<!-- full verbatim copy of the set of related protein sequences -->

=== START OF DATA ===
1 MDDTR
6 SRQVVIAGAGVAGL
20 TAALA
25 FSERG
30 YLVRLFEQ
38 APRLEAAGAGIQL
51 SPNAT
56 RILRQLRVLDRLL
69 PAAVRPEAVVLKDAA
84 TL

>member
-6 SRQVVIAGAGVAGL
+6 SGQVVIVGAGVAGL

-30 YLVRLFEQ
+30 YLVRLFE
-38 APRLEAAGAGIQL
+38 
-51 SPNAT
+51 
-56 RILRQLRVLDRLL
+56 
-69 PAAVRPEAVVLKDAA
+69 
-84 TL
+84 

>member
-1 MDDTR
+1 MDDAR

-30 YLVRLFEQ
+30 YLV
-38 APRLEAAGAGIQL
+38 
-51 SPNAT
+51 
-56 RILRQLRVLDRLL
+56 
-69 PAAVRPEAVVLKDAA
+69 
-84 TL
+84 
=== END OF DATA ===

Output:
1 MDDTR
6 SRQVVIAGAGVAGL
20 TAALA
25 FSERG
30 YLVRLFEQ
38 APRLEAAGAGIQL
51 SPNAT
56 RILRQLRVLDRLL
69 PAAVRPEAVVLKDAA
84 TL

>member
-6 SRQVVIAGAGVAGL
+6 SGQVVIVGAGVAGL

-30 YLVRLFEQ
+30 YLVRLFE
-38 APRLEAAGAGIQL
+38 
-51 SPNAT
+51 
-56 RILRQLRVLDRLL
+56 
-69 PAAVRPEAVVLKDAA
+69 
-84 TL
+84 

>member
-1 MDDTR
+1 MDDAR

-30 YLVRLFEQ
+30 YLV
-38 APRLEAAGAGIQL
+38 
-51 SPNAT
+51 
-56 RILRQLRVLDRLL
+56 
-69 PAAVRPEAVVLKDAA
+69 
-84 TL
+84 